MDF can be cut and shaped in many different ways. Mostly people will use power tools. However, sometimes you may not have access to a certain tool. In this case, you might wonder if you can cut MDF with a hand saw.
A good hand saw will do a perfectly good job at cutting MDF. How difficult it is, will depend on several factors. These include:
- How thick the MDF is – This can range from 3mm all the way up to 32mm. Although most merchants will only stock up to 25mm (1inch). Obviously, the thicker it is, the harder it will be to cut.
- How long the cut is – MDF sheets can be up to 2400mm in length. So, imagine cutting multiple lengths from a 1-inch board. This will not only be very hard work, but also, keeping your cuts nice and straight could be a challenge.
- How sharp your hand saw is – A brand new saw will make this job much easier and neater. Even a slightly blunt saw will make the job much harder.
- The skill of the person cutting – Over long cuts, it can be difficult to cut 100% straight. If you are not a professional, with lots of experience using a hand saw, it can be easy to come off your line, or for your saw blade to start tilting and ruining the cut.
So, as you can see you definitely can cut MDF with a hand saw. The real question is, do you want to? And can you make a good job of it?
Different MDF products and how they are usually cut
MDF is a versatile engineered sheet wood. It is used in all kinds of timber products including:
- Skirting boards
- Window boards
- Pipe boxing
It is relatively easy to cut, and it can also be sanded to improve the finish.
When cutting, a variety of tools can be used depending on the job. For example, when cutting skirting and architrave, you would commonly use a chop saw. By using a chop saw, you can cut the angles and mitres with ease.
For something like pipe boxing, you might use a circular saw to rip down long lengths.
A jigsaw can be used for a variety of purposes. For example, scribing to an uneven surface, notching, and cutting around things. This could apply to nearly any of the above.
For furniture manufacturing, a variety of tools found in a workshop would be used, such as table saws, band saws, etc.
When can you use a hand saw instead of a power tool?
Most of the jobs we just mentioned could be done with a hand saw if you needed to.
Cutting skirting boards and architrave, could potentially be done without any power tools. However, cutting accurate mitres and angles would be quite hard with nothing but your hand saw.
Straight cuts would not be a problem. So, cutting either skirting or architrave to length with a hand saw is an easy job. The challenge comes when you need to make cuts with precise angles. This can even be a challenge for a seasoned professional.
The solution to this, would be a mitre box. A mitre box is a plastic or wooden tool that is used to help you cut angles. The box has angled grooves cut into it. These are used to guide your cuts and help you achieve perfect angles.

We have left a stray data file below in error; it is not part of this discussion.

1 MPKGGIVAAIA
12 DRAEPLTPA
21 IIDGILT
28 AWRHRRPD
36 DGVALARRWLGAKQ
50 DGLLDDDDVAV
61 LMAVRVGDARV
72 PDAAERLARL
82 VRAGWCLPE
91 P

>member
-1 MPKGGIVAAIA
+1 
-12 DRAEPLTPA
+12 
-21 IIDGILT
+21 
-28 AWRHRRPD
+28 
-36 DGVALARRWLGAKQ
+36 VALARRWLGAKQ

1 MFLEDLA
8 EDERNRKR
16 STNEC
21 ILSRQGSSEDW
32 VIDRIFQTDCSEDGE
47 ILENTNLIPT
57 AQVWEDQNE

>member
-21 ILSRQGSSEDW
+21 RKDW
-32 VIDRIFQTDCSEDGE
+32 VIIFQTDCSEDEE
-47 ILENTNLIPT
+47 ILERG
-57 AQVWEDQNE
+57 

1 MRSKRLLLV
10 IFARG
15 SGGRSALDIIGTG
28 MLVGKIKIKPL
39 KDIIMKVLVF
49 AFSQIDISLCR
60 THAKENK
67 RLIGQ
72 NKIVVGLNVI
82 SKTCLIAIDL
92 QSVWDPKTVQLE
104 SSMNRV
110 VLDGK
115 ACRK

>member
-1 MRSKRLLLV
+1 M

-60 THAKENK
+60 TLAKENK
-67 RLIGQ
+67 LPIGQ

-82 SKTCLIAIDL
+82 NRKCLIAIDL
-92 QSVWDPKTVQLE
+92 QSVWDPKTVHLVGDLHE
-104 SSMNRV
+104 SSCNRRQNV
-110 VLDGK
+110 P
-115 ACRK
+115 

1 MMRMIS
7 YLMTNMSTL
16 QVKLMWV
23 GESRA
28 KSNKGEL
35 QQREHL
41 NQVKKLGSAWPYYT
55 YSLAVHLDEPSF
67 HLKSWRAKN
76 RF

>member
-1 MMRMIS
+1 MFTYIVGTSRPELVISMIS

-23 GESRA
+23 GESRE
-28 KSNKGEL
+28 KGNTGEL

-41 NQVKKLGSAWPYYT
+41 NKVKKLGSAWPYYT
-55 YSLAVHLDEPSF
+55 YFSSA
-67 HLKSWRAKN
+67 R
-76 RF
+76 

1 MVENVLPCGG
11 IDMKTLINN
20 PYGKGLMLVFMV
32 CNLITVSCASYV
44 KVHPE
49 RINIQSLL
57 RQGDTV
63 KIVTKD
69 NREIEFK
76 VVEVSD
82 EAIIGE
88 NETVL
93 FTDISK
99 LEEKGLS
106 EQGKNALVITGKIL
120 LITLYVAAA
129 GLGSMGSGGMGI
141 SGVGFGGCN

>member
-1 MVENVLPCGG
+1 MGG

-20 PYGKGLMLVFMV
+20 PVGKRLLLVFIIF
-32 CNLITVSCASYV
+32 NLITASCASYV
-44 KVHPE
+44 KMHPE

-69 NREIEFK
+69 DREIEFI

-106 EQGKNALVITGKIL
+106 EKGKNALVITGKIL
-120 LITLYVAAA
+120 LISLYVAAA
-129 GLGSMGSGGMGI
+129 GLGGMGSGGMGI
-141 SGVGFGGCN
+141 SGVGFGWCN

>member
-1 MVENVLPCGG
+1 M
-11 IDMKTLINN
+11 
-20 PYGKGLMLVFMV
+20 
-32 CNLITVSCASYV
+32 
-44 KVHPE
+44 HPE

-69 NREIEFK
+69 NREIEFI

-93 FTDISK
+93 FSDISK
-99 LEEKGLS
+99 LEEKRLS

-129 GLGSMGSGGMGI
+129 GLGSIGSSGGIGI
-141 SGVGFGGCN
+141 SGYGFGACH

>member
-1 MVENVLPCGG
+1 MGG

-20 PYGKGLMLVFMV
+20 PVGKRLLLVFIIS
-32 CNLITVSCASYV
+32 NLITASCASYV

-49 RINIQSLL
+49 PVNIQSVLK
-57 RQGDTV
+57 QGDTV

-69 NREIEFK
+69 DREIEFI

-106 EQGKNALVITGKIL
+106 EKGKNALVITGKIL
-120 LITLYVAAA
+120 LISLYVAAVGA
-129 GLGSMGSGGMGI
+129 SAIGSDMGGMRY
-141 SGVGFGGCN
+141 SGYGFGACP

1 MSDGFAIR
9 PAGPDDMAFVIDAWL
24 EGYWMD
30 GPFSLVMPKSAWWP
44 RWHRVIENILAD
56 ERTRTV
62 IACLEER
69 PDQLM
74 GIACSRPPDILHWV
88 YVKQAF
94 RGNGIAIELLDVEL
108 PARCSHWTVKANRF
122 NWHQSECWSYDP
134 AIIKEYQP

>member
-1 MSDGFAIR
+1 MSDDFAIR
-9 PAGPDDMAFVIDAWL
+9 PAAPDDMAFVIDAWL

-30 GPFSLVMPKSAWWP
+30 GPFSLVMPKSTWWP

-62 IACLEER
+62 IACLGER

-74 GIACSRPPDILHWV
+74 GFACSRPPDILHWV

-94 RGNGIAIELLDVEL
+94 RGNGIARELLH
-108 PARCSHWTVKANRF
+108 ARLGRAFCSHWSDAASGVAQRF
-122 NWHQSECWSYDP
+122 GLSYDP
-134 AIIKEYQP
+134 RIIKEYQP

Ripping down sheets of MDF
For jobs where you are using sheets of MDF, as opposed to a finished moulding, like skirting and architrave. There is a very good chance you will need to cut the MDF, to a desired length and width.
For jobs such as pipe boxing and flooring, this is almost guaranteed. Usually you would use something like a circular saw for this job. However, if you don’t have one, a hand saw is the next best thing.
The main challenge here, is achieving straight cuts. For someone with less experience this can be far more difficult.
One way you can make this job easier, is creating a guide to cut too. This could be another straight piece of wood. Or maybe even something like a level. You would just clamp these or screw them to the sheet of MDF, with the edge in line with where you want to cut.
Personally I would prefer a timber guide. This is simply due to the fact; I don’t like the idea of my saw running up the side of my level:
- It could blunt my saw
- It could also scuff and damage my level.
I have never used this method personally. Although, I have seen other people do it.
Whether you use a guide or not, really boils down to confidence in your ability to cut straight. Unless you have lots of practice, it is likely a guide will help.
Reasons cutting MDF with a hand saw can be good
There is no doubt that using power tools to cut MDF will speed up the job. However, there are one or two benefits to cutting by hand. The main benefit is less dust. Anyone that has worked with MDF, will know that the dust can be pretty nasty.
The chemicals used in its production contain formaldehyde, which can lead to eye, nose, and throat irritation. Also, in the UK and Europe, formaldehyde is recognised as carcinogenic. It is stated that it is “suspected of causing cancer”. You can read more about that on the health and safety government website (HSE) here
The advantage of using a hand saw, is it produces far less dust than a power tool. Either way you should still wear a mask when working with MDF. You should also ensure to dust down clothes outside. As well as vacuuming regularly to remove dust particles.
One other small benefit, cutting MDF is hard work and will give you quite a workout. If you want to burn a few extra calories, cutting sheets by hand will definitely help in that regard.
So, there you have it, you can cut MDF with a handsaw. However, whether you actually want to or not could depend on a variety of factors.
In most cases, a power tool, such as a chop saw, or a circular saw can be switched for a hand saw. Its just going to make the job a little harder.
The only real caveat to this, would be more intricate jobs, where you would use a jig saw. For example, scribing to an uneven surface. This would not be possible with a hand saw. However, anywhere you are performing straight cuts, a hand saw can do the job. Plus you will get a good workout at the same time.